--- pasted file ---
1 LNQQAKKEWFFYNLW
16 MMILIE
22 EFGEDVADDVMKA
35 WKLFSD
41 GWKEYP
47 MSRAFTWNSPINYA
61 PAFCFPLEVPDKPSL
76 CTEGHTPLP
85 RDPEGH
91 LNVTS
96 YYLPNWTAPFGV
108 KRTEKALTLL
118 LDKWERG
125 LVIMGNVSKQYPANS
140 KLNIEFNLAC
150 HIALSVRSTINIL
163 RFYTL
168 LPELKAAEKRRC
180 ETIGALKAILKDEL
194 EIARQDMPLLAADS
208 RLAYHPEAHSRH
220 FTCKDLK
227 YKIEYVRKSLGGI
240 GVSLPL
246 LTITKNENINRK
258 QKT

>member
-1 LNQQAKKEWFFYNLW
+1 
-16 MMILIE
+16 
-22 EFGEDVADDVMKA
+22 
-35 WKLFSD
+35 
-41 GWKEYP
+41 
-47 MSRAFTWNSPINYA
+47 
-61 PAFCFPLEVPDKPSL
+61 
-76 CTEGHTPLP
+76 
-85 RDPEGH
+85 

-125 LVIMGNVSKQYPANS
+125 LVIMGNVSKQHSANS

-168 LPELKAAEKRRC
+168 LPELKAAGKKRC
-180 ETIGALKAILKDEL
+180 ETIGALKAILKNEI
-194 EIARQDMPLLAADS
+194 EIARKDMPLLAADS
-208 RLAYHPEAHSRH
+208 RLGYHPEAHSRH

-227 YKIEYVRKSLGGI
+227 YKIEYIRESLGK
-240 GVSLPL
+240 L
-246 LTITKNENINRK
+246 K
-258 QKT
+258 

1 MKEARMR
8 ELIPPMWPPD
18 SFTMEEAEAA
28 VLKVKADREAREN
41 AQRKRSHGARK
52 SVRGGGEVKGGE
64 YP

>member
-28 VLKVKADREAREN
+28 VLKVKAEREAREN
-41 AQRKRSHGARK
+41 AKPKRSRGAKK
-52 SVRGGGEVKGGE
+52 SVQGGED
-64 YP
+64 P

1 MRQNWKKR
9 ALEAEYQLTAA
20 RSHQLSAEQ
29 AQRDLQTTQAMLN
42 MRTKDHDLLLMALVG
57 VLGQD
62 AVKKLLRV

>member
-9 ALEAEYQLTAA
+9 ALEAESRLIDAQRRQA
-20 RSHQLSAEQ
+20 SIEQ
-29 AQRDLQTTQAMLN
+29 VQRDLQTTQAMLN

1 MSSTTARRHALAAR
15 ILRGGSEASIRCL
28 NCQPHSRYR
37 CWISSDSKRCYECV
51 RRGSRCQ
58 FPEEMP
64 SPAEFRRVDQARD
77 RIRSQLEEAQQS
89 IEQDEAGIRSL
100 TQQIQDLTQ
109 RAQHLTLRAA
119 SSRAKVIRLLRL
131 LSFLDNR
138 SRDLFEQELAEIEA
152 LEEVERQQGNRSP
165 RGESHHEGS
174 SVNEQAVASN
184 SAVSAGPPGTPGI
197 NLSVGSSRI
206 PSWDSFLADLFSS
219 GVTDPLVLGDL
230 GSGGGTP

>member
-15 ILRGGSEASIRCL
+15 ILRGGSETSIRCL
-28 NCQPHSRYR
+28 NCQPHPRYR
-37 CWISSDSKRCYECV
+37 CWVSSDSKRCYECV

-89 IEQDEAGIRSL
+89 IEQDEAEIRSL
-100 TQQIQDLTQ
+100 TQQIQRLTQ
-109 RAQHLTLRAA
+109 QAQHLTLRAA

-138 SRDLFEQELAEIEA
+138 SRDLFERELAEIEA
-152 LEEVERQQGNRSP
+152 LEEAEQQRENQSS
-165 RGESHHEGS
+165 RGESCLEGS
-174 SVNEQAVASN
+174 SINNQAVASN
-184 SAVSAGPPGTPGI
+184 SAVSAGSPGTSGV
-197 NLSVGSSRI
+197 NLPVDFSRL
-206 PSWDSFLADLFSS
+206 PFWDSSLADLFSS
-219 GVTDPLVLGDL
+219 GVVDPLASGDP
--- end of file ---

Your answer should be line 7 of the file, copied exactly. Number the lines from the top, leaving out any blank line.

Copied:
61 PAFCFPLEVPDKPSL